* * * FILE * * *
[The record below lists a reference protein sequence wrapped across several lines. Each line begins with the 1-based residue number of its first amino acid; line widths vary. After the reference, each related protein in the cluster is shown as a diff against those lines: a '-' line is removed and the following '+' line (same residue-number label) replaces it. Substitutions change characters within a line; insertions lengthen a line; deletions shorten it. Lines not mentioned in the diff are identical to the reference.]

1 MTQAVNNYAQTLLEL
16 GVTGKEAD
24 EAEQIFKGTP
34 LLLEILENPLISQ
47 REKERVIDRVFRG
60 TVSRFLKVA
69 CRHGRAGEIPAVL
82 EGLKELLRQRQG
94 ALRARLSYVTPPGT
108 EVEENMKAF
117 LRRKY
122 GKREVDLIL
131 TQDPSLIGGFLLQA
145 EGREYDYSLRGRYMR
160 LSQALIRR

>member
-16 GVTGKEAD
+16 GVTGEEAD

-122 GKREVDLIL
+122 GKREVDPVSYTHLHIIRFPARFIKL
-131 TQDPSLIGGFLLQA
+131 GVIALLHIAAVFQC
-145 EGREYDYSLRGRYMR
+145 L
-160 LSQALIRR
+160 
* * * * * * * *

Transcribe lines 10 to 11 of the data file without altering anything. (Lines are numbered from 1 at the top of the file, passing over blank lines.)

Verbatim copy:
94 ALRARLSYVTPPGT
108 EVEENMKAF